NOTE: The existing Ciena 4200 solutions will still be available to order alongside this new addition to Openreach’s Optical Spectrum Extended Access (OSEA) portfolio.

Leave a Comment
24 Responses
  1. Avatar JNeuhoff says:

    The true bottleneck are not the backhaul networks (well execpt for maybe BT) but the dismal state of copper local loops, and the heavy investment into yesterday’s local loop copper technologies such VDSL into many commercially unviable areas.

    1. Avatar Unknown101 says:

      Boring. This article has nothing to do with copper, I doubt after purchasing a 100Gbs fibre product theyll have a copper pair to take it to whatever they are using it for. Your comments are getting ridiculous, we understand you dislike copper.

  2. Avatar Andy says:

    Boring? maybe.. true? definitely.
    Openreach need to get off their backsides and improve the state of last mile connectivity before trumpetting about ever increasing speeds that virtually nobody can get.

  3. Avatar George says:

    “first ever”, “cost effective” you have to wonder what they are smoking.

    1. Avatar New_Londoner says:

      So which companies would already allow me, if I ran an ISP, to purchase a 100Gbps link at the moment?

    2. Avatar No clue says:

      LOL talk about a pathetic argument attempt.

      Try reading the article and see who BT are getting it from.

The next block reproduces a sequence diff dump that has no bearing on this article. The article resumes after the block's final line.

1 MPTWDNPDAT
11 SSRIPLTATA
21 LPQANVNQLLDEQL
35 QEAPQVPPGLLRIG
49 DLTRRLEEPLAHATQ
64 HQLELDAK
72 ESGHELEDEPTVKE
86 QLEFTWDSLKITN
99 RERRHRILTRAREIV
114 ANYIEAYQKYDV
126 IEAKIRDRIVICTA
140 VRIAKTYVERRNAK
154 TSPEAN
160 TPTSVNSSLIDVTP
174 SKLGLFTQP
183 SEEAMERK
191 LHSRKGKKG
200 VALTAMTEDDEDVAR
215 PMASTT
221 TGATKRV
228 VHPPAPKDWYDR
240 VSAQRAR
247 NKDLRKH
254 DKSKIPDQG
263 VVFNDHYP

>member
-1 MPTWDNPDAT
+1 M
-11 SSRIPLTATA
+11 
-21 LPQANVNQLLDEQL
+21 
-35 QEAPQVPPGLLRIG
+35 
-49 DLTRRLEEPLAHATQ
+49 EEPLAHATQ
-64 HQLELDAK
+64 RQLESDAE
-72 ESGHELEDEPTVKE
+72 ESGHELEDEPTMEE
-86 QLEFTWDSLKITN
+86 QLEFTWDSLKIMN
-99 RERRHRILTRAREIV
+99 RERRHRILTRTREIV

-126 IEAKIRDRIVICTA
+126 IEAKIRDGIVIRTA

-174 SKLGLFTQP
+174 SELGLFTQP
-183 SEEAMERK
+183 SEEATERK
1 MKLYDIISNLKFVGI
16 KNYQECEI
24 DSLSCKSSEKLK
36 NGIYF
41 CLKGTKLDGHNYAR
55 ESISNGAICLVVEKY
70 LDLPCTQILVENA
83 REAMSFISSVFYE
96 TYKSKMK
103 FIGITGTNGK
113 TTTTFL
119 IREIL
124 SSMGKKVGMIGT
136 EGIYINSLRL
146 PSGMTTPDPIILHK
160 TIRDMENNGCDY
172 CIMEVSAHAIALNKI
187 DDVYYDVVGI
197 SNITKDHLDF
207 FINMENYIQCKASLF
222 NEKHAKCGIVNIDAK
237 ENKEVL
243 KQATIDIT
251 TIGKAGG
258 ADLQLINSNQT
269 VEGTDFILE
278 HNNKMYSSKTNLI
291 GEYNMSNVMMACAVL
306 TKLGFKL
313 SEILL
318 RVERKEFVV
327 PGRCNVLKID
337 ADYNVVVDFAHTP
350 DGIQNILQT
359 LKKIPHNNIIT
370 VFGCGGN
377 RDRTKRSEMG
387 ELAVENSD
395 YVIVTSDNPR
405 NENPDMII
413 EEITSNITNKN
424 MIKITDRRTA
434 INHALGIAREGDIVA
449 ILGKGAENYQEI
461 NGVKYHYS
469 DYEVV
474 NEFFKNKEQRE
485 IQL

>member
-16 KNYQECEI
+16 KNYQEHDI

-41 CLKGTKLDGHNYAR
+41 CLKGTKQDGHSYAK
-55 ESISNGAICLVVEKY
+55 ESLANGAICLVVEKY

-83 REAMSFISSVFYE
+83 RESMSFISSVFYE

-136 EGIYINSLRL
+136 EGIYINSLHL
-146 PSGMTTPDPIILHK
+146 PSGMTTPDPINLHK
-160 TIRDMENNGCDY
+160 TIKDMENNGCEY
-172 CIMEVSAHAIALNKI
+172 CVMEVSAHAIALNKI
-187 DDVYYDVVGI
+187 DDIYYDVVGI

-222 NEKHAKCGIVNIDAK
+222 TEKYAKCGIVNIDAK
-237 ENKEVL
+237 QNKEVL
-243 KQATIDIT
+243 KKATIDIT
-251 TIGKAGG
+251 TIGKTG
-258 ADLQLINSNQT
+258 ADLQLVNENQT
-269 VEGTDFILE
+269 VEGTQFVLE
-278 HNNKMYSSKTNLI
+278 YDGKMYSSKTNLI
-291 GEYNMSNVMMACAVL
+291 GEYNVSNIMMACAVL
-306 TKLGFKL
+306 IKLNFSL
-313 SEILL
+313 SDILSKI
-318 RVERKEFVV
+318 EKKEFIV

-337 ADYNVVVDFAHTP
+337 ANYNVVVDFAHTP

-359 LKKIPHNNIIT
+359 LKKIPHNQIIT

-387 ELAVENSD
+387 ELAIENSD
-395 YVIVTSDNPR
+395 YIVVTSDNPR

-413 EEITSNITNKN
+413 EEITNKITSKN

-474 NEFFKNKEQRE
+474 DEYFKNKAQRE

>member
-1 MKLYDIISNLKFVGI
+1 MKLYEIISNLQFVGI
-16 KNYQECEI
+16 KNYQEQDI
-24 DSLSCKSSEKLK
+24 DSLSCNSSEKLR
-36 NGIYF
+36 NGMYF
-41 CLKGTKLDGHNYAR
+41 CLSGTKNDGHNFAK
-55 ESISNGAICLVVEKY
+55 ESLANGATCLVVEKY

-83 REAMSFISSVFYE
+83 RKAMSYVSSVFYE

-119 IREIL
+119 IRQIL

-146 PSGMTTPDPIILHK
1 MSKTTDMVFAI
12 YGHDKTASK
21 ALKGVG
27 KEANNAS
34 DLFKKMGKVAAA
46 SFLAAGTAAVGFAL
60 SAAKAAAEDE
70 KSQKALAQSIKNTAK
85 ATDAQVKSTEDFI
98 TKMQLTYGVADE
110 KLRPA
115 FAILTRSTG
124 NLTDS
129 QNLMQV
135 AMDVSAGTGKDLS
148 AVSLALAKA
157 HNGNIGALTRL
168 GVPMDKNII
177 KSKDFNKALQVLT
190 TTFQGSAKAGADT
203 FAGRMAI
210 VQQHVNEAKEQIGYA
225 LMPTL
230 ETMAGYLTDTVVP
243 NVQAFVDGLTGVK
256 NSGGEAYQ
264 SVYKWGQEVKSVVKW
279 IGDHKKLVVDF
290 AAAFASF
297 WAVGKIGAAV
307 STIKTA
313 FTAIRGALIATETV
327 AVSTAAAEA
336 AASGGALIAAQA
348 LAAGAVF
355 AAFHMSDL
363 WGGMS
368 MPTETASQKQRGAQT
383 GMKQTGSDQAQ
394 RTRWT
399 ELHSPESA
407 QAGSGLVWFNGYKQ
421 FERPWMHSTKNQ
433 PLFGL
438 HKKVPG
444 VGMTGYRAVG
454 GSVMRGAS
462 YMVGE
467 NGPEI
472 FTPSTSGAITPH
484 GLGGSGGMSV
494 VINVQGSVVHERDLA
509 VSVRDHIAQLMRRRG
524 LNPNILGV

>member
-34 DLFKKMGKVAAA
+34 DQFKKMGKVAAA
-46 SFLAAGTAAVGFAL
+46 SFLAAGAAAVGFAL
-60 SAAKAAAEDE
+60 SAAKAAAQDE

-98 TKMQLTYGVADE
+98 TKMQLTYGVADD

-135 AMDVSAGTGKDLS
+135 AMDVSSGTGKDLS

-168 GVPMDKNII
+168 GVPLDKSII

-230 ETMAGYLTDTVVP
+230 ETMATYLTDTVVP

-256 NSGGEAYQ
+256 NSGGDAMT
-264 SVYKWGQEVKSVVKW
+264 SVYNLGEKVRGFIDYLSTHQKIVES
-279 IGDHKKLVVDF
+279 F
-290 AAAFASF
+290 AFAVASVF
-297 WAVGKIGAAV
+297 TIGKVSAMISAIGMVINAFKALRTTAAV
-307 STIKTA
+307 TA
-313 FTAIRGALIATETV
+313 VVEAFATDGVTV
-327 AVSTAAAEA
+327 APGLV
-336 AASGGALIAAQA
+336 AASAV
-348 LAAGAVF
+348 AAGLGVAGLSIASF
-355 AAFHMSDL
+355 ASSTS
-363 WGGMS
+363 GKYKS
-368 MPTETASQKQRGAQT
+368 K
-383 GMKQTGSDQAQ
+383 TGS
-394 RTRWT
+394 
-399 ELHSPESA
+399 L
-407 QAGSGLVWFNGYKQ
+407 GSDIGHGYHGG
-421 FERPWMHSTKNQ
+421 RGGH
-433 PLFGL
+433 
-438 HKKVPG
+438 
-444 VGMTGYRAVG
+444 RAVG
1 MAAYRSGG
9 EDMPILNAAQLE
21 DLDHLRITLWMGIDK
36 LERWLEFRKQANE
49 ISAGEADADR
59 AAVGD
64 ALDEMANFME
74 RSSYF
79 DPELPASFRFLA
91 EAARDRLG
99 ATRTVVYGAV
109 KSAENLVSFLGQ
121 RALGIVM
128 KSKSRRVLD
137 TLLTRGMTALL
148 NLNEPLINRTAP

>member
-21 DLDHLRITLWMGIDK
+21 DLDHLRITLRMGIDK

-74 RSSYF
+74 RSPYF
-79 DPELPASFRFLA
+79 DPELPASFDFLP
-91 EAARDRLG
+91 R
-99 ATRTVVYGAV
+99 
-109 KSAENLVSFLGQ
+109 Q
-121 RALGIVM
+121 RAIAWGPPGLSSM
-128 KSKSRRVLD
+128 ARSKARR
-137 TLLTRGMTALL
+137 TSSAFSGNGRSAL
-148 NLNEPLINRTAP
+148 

For others you could perhaps try google rather than try to annoy people with ridiculous questions. If you can not find any on google offering 100 Gbps links then perhaps its best you are not an ISP, ANDREW.

      I will help though, Easynet as an example have been offering 100Gbps links for over a year now, not that i doubt many have bought them as just like this it costs a fortune. I will let you get back to collecting your sponsorship fees for this years shame award event.

    3. Avatar New_Londoner says:


      No idea what you’re talking about @No clue. Never mind though, not sure you have either, much of the time.

    4. Avatar Raindrops says:

      Oh now it makes sense who he is.

    5. Avatar George says:

      What a strange question to ask considering the article links to one of the companies an ISP could buy a link from. Agreed entirely good job he is not an ISP does not pay enough attention.

    6. Avatar FibreFred says:

      Sounds like George has misunderstood the article